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FBI blocked from searching pimp's phone by Android pattern lock

FBI blocked from searching pimp's phone by Android pattern lock
Sounding more like an episode of Law and Order, a pimp by the name of Dante Dears was allegedly using a Samsung branded Android phone for "telephone pimping". Dears had been ordered off the streets as the result of a previous arrest and was shackled to a GPS monitor. When first questioned by the FBI after a source saw him using a phone to arrange dates for his prostitutes, he said that he didn't have a cell phone and that the one he was using belonged to his sister. The Feds wanted to get whatever information was stored in the handset to use against Dears and the pimp finally turned over the phone to them. There was one little problem that on its face, wouldn't seem to be something that would baffle the FBI. It seems that Dears uses a pattern to unlock his Android handset, but you wouldn't expect that a pimp could foil the mighty FBI with such a crude locking method on a 3X3 grid.

Because of a waiver that the pimp signed as part of the terms of his parole, Dears had given up his fourth amendment rights which would have allowed the long arm of the law to search the phone as soon as it was discovered. But because the phone was locked (which was a violation of his parole) a warrant was required. The warrant was obtained by the good guys and the phone was shipped off to the famous FBI lab where a small pubic hair can be used to determine the identity of  bank robbers and determine what they ate for breakfast that morning (okay, that might be a slight exaggeration). The world famous FBI lab ran into a snag. They could not figure out the pattern needed to unlock the phone. Twenty combinations were tried and twenty times the FBI was shot down (pun not intended) until the infamous password prompt showed up on the screen.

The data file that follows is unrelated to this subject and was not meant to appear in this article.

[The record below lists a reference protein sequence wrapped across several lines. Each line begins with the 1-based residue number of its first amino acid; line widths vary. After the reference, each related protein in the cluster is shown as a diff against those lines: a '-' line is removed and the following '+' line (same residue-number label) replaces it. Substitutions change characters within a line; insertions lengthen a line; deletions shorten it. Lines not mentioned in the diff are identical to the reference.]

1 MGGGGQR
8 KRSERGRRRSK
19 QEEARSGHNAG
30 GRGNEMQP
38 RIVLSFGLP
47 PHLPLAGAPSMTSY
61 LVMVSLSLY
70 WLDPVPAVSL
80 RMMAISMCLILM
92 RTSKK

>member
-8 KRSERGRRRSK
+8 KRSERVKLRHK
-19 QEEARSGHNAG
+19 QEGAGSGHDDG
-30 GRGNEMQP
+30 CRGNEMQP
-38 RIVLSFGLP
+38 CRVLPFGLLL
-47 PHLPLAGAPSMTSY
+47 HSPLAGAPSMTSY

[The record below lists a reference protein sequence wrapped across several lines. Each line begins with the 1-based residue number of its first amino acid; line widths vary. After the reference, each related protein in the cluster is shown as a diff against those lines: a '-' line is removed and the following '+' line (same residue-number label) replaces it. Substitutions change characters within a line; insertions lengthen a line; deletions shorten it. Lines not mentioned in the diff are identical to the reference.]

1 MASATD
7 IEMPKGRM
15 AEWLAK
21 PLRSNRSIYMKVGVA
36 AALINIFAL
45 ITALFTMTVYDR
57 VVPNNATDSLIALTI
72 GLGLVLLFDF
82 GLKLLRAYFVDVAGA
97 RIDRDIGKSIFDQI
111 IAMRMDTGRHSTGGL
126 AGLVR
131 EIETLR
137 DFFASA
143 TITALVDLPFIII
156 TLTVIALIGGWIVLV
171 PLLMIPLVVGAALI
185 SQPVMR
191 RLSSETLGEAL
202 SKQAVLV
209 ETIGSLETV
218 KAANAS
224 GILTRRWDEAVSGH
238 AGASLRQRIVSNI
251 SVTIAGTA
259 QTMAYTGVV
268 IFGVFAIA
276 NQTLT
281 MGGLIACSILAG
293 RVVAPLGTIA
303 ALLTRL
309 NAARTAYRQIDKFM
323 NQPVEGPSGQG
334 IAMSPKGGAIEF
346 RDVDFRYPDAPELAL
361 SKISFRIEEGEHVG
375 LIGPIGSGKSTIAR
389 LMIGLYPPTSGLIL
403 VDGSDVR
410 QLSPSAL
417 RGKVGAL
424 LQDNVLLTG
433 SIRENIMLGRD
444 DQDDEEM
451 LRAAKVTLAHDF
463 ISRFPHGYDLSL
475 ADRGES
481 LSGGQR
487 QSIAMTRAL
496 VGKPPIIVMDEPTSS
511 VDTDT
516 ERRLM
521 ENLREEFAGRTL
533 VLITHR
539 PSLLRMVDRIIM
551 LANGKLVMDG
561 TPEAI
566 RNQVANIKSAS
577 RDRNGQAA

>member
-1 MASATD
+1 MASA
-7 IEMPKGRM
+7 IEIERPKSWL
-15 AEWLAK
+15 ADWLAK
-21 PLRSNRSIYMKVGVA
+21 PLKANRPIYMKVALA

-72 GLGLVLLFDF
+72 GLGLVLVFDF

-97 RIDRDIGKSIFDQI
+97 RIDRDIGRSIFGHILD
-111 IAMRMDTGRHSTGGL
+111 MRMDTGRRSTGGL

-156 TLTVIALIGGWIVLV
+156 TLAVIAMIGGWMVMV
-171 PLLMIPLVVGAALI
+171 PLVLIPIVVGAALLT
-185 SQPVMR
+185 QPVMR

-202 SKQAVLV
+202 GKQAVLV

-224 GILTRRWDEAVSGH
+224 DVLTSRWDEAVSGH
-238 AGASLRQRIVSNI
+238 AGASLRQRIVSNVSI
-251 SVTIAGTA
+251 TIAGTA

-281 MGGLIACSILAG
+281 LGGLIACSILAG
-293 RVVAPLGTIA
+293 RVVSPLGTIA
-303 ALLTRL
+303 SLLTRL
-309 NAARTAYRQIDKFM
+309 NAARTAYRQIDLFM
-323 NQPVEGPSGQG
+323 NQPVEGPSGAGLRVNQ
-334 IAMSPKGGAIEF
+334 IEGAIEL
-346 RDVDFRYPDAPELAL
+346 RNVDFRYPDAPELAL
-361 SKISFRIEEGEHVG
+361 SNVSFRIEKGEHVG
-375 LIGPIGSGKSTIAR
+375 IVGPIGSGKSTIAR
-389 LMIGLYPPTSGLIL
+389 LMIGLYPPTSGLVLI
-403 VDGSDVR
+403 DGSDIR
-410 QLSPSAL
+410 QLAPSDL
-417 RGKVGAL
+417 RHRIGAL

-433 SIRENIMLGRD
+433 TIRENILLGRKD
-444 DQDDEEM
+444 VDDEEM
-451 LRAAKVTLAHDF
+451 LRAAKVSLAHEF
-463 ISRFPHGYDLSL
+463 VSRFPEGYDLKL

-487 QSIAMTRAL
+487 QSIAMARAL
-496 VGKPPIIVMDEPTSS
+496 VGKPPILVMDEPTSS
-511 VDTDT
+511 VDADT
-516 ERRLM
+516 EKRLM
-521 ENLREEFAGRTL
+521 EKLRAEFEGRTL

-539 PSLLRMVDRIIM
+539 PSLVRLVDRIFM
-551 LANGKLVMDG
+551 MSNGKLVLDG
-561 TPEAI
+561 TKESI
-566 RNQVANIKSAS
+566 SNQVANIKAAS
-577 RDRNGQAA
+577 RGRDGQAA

Next stop was getting a subpoena to Google to get access to Dears’ Google account. The information that the FBI was looking for included the subscriber’s name, address, Social Security number, account login and password; email and personal contact lists on Dears' cell phone; times and duration for every website visited; text messages sent and received from the phone including video and picture messages; all email and IM accounts on the handset; verbal and written instructions for overriding the pattern lock on the phone; All search terms, Internet history, and GPS data that stored for the handset by Google.

If you're trying to keep prying eyes out of your Android handset, it seems that setting up a pattern lock might be the way to do it. If the FBI, with all of its crime solving abilities, can't figure out a simple pattern, we would imagine that the information stored in your phone would be safe from your spouse, kids, IRS, nosy friends, and the FBI.

source: ArsTechnica via Phandroid

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